We have to recognise that in spite of our varied opinions and stance on the matter, we cannot deny that his crusade, if we can call it that, was to effect change in our society. There are various ways we can effect change in our communities, and being a politician is not the one and only way
But we need to recognise the fact that for change to take place, you need the motivation and the influence to do so. He may have had the motivation as a journalist, but the influence may have been limited.
Provided he kept his motivation intact, does joining the mainstream politics put him in a more influential position to effect the changes that he had so ardently promoted and fought for? Does that put him in a position where he can influence policies and the aspirations of the common man for the common good?
Are these some of the thinking behind his decision to join the ruling APC party? Or is it a question of, if you can’t beat them – join them?
“Change will not come if we wait for some other person or some other time. We are the ones we’ve been waiting for. We are the change that we seek” (Barack Obama). Is that his thought process?
Tam Mbayoh stands accused of many things today, and the jury is out on this. There are a lot of people who would not be hopeful that he would follow through with his stance, for which many have come to know him. Some people may have drawn their conclusions from their experience with Mohamed Bangura – the erstwhile UDM leader, who later became the Minister of Information and communications.
Mohamed came to prominence by virtue of his strong opposition to the government. His stance was so public friendly, that his UDM party was touted in some quarters as the main opposition. Some people may feel different today and this might be one reason why some would not be hopeful about Tam Mbayoh.
There are some people who feel that “The greatest patriotism is to tell your country when it is behaving dishonourably, foolishly, and viciously. In politics, there is the latent temptation to tar everyone with the same brush. But Tam may want us to believe that he is his own man, and different.
There is no question that his acceptance of the position, as the APC Party Publicity Secretary of Kono District has put his credibility at stake. In the eyes of his opposition, he can redeem himself, if and when he assumes office, people see tangible changes in line with his vision and professed aspirations for his community and the country as a whole. Would he be considered a patriot or traitor then? You don’t have to answer that.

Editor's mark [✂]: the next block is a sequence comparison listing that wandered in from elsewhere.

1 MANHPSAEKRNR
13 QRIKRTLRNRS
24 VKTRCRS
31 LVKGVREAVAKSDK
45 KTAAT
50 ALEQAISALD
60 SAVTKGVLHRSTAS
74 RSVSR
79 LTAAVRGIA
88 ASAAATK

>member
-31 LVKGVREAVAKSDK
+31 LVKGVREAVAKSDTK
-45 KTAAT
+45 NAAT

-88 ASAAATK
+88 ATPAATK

There is a difference between a good man and a good citizen. Tam Mbayoh came across to his fans as a good man, but now wants to be a good citizen. “There comes a time when one must take a position that is neither safe, nor politic, nor popular, but he must take it because conscience tells him it is right.”
Barack Obama once said that “We, the People, recognize that we have responsibilities as well as rights; that our destinies are bound together; that a freedom which only asks what’s in it for me, a freedom without a commitment to others, a freedom without love or charity or duty or patriotism, is unworthy of our founding ideals, and those who died in their defense”.
Tam Mbayoh may have been appointed during the last throes of Ernest Bai Koroma’s government, meaning that he would not be working in a government with him as head. The APC is about to select its flag bearer for the presidential election. Does Tam Mbayoh have inside knowledge, to conclude that whoever that may be, he is confident that he can work with that individual? Does he share the same aspirations, vision and interest of the people at heart to accept the offer? A lot of people may find that complimentary for the prospective candidate. Others will differ.
While some may see him as opportunistic, others will consider him optimistic, and Optimism is the faith that leads to achievement. Nothing can be done without hope and confidence. That sounds like the kind of message he would like to send to his fans and detractors alike.
He may have waited for it to happen, but perhaps he thinks that this is the time to make it happen. Is he a disciple of “Ask not what your country can do for you, ask what you can do for your country?” Some men change their party for the sake of their principles; others their principles for the sake of their party.
In spite of our differences in opinion, we all expect the ruling and opposition parties to work together for the future of our country. Does Tam Mbayoh’s move to the ruling APC suggest that the party has an eye for talent or harvesting opposition?” Because it is not opposition but indifference which separates men; and as we know, the hand of opposition is never exposed.
Strong people are made by opposition, and Mr Mbayoh will need every ounce of perseverance to hold his course over time, in the face of opposition. Many hope that he will say in power what he said in “opposition”.
If he can bring all his experience, aspirations, hopes and commitment to the table, there would be very few who would envy him for this decision. Faced with the choice to join or not to join, what would you have done? Be honest. Just be honest.
Our lives begin to end the day we become silent about the things that matter (M. L. King).